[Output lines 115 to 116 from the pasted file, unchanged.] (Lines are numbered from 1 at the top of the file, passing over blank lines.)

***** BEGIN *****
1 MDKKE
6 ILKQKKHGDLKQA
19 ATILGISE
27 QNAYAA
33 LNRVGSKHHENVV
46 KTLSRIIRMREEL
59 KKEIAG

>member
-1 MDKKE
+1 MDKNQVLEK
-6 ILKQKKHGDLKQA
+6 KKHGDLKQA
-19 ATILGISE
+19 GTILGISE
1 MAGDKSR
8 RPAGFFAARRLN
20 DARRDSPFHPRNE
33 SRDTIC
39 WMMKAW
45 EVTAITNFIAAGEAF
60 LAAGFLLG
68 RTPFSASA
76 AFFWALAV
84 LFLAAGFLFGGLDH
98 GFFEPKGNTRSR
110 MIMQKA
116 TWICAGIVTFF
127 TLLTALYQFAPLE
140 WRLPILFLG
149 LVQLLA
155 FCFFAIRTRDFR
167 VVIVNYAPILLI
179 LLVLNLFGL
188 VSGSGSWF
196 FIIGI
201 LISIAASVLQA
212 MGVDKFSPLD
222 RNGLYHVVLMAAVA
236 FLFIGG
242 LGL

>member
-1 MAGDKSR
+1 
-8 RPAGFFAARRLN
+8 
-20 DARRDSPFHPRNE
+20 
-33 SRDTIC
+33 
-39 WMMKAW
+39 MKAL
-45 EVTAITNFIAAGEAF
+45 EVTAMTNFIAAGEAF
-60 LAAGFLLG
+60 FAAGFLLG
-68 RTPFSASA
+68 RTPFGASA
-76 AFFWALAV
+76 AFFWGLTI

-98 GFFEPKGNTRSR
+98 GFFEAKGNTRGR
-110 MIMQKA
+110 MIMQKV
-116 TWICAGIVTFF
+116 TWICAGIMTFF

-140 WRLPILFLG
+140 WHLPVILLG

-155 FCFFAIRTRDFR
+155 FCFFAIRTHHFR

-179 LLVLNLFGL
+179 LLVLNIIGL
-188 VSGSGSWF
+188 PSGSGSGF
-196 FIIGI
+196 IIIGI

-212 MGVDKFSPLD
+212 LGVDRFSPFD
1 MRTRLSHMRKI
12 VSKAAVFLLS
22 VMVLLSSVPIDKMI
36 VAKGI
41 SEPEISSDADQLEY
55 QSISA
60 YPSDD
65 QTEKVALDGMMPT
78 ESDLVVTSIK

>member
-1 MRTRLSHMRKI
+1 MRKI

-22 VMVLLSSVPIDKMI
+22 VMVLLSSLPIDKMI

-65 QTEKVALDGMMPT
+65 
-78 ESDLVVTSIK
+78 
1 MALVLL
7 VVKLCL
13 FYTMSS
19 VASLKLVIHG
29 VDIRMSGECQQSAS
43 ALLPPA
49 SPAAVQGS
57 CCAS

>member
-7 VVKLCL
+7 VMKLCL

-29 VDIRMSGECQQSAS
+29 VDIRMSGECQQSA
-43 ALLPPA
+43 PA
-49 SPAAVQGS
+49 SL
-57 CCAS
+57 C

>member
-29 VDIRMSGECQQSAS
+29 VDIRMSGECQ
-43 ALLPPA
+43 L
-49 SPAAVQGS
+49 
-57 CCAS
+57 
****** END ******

>member
-29 VDIRMSGECQQSAS